Apple revolutionizes medical research

By Rebekah Devorak | Opinions Editor 

In an era when the iPhone is commonly used for boosting confidence and perfecting other’s perceptions of ourselves through carefully chosen Instagram themes, Apple is instead choosing to use arguably its most popular invention to better the world.

With the recent expansion of ResearchKit, Apple once again innovates and revolutionizes the medical research field. Apple developed the iOS-based platform in early March originally to study five diseases and conditions: Parkinson’s disease, breast cancer, diabetes, asthma and heart disease. With the latest update to the program, the iPhone can now be used to monitor autism, epilepsy and melanoma.

Users can choose to participate in the clinical trials by downloading the app specific to their ailment. According to Fortune, these apps were created entirely by university medical programs and hospitals around the country. Any worries about privacy are thoroughly addressed; before they begin using the app, users are able to dictate how they wish to share information through an interactive consent procedure.

The apps themselves are also interactive, with numerous tasks for each user to complete. For example, the breast cancer app, Share the Journey, tracks sleep and mood changes through the iPhone’s sensors and user-submitted surveys. The gathered information allows researchers to understand practically anything about the patient.

This is going to be especially significant when studying autism, which the Centers for Disease Control and Prevention estimate affects one in 68 children.

According to the National Institute for Mental Health, autism is characterized by constant social communication and interaction deficits along with restrictive patterns of behavior or interests. These symptoms often present themselves before the age of two.

However, because the spectrum of impairment is so wide, with some children being mildly affected and others severely disabled, it can be difficult for doctors to pin down a treatment. The Autism Society states that treatments are as diverse as the patients, with no one treatment available to aid every person diagnosed.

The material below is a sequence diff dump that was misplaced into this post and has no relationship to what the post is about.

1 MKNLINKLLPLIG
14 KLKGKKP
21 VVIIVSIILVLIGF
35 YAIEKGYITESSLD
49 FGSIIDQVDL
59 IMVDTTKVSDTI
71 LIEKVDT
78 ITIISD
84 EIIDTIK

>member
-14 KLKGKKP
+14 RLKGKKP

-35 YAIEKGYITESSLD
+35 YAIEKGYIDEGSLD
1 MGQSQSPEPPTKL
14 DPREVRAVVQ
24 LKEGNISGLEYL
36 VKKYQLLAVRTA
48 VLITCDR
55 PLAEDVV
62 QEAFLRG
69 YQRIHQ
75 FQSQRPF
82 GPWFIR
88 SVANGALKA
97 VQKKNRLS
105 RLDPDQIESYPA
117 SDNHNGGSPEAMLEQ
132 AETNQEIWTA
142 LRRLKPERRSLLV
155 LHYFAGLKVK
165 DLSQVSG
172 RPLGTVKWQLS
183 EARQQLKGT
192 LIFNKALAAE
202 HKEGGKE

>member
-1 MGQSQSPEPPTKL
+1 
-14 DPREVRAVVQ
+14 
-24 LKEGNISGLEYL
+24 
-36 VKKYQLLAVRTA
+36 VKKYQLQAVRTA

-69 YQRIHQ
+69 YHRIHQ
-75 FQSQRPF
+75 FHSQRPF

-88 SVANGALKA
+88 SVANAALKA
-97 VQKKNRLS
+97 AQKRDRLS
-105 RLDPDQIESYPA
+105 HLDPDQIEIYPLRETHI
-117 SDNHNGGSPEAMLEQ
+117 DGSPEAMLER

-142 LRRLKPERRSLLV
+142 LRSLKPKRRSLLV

Apple ResearchKit is hoping to change that. With the app Autism & Beyond developed by Duke University, researchers use approved stimuli to gauge a child’s reaction to them. That reaction can then be used to link possible signs of autism. The ultimate goal is to accumulate thousands of these reactions for the creation of a database to assist with recognizing the disorder.

Apple picked a solid eight diseases and disorders to begin with, but they shouldn’t stop there. It would be incredible if the company chose to study depression next, which affects one in 10 people according to the CDC and is thought to be one of the leading causes of suicide. If researchers were able to compile a database of depression symptoms and experiences similar to what they are doing with autism, it could help doctors diagnose more people and leave less of them untreated.

But the best thing about ResearchKit might not be its ability to garner useful information. The fact that an iPhone and corresponding apps can be used anywhere with access to Wi-Fi or a cellular signal means that people in underdeveloped places will be able to have their voices heard. It is unprecedented access for both researchers, who before were confined to those within a feasible distance of research facilities, and patients.

While the apps are only available in certain countries – Autism & Beyond launched in the United States and South Africa – Apple should continue expanding ResearchKit until it reaches every corner of the world. This program has the definite potential to pioneer research in areas without much, or any, access to medical resources. While technology might have to catch up first in places like sub-Saharan Africa, the Siberian tundra or even some spots of rural America, ResearchKit has the ability to amp up the medical field in underserved nations.

And that is something that will better everyone.